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The best dialectric is air ´cos electrons travel not only along cables but also around them.

Discussion in 'd.i.y.' started by Chris, Aug 9, 2019.

  1. davidsrsb

    davidsrsb pfm Member

    No, waveguide is empty. Transmitter feed use these air space rigid coax pipes with a rigid centre conductor held in place by spacers.
    It's a nightmare getting the sections to site on a mountain on the back of a lorry up a windy road.
    When you are transmitting at 100s of KW in the UHF, cable loss gets very expensive in electricity bills.
    This is not important at audio frequencies
     
  2. Dan K

    Dan K pfm Member

    Is the real question not simply that the OP wants to build the best DIY cable that he can? That one's been answered plenty of times.
     
  3. suzywong

    suzywong Shifting 0s & 1s since 1968

    I have a couple of semi-rigid interconnects with RCA plugs on each end. They came with a Meridian DAC that I bought off eBay.
     
  4. Jim Audiomisc

    Jim Audiomisc pfm Member

    The following points tend to summarise my approach to 'best' interconnect for home audio.

    1) I happly used a standard low-loss UHF TV coax for decades.

    2) I then used some 'Shark' brand co-axo with very generous copper conductors as the inner and outer.

    3) As used here in my audio systems they both still work fine and I use whichever is convenient wrt length, etc.

    4) Since I got (2) from CPC the 'Shark' cables seem to have gone up in price by an order of magnitude or two. So either they were making a big loss on sales in the past or they're living in luxury now. So far as I can tell, its the same cable.
     
  5. Hempknight

    Hempknight pfm Member

    I've got some 'air insulated' solid core, it has an over sized clear PE tube, and some PE 'wire' twisted around the conductor to keep in centered within the tube, I brought it because I liked the look of it, would be a nice aesthetic for speaker cables, in a dry climate atleast.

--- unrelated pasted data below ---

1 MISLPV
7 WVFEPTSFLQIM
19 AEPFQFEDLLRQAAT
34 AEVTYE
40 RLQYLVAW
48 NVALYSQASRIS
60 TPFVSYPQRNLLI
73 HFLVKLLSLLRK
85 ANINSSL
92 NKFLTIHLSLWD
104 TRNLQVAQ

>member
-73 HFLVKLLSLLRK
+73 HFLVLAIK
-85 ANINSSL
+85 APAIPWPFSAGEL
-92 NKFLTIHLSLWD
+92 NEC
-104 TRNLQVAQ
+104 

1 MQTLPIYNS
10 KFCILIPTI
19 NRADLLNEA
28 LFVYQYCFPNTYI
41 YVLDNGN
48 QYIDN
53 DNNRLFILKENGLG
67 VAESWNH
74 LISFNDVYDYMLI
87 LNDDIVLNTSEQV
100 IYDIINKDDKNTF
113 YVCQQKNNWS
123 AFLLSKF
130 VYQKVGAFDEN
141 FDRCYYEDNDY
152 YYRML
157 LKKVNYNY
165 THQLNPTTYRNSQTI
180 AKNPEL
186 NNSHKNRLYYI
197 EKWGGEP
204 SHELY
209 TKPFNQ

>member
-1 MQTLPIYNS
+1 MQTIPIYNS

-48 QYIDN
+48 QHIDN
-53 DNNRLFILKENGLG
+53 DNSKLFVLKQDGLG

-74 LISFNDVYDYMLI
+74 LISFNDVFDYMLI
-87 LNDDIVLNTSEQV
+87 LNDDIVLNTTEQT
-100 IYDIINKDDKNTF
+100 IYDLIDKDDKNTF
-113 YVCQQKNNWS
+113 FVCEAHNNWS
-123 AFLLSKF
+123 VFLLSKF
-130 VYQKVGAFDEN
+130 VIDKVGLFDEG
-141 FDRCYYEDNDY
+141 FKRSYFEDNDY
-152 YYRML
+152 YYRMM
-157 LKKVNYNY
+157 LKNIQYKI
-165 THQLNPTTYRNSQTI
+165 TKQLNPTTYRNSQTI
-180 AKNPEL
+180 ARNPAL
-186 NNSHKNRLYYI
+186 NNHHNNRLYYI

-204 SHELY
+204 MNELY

6. Arkless Electronics

    Arkless Electronics Trade: Amp design and repairs.

    For those who believe in unicorns etc a cheap way of trying something on these lines is readily available 75 Ohm semi air spaced coax for TV aerials. It usually has a reasonably thick solid core centre conductor but multi stranded may be available. The outer screen can be a bit "stingy" and sparse in really cheap stuff but even the best available will be a fraction of the price of foo cable.
     
  7. martin clark

    martin clark pinko bodger

    For everyone else interested in coax not designed for audioband use, just try RG-6, a good one like Belden.

    It's also cheap and widely available and contains lots of copper (nb also prob offers significantly fewer unicorns/Km as a result... but if you need a pointless, beefy 7mm dia interconnect, it's fine)
     
    Arkless Electronics likes this.
  8. JimmyB

    JimmyB pfm Member

    Thought RG6 could also have a non copper core (inc CCS) and a non cu screen (Al).
    I've used Webro WF100 because it's specced as Cu/Cu/Cu but that was an aerial install, never tried it for an interconnect.
     
  9. Pete MB&D

    Pete MB&D Pete Maddex, the one and only!

    Thin eithernet cable is good.

    I have a reel in my loft.

    Pete
     
  10. Paul R

    Paul R pfm Member

    Original Ethernet cable would be perfect for fooconnects. Everybody would know you meant business.
     
  11. Pete MB&D

    Pete MB&D Pete Maddex, the one and only!

    The fat yellow hosepipe?

    With vampire taps and minimum bend radii?

    Pete
     
  12. martin clark

    martin clark pinko bodger

    I've the remains of a reel of Belden RG6, acquired likewise, and it is 18ga /0.7mm solid copper central conductor/ Cu screen/ tinned-Cu braid.

    ETA - and as I've said before here - I'd be v happy to post a metre or two or three gratis to anyone who wants a play with some, for the postage cost as a donation to pfm.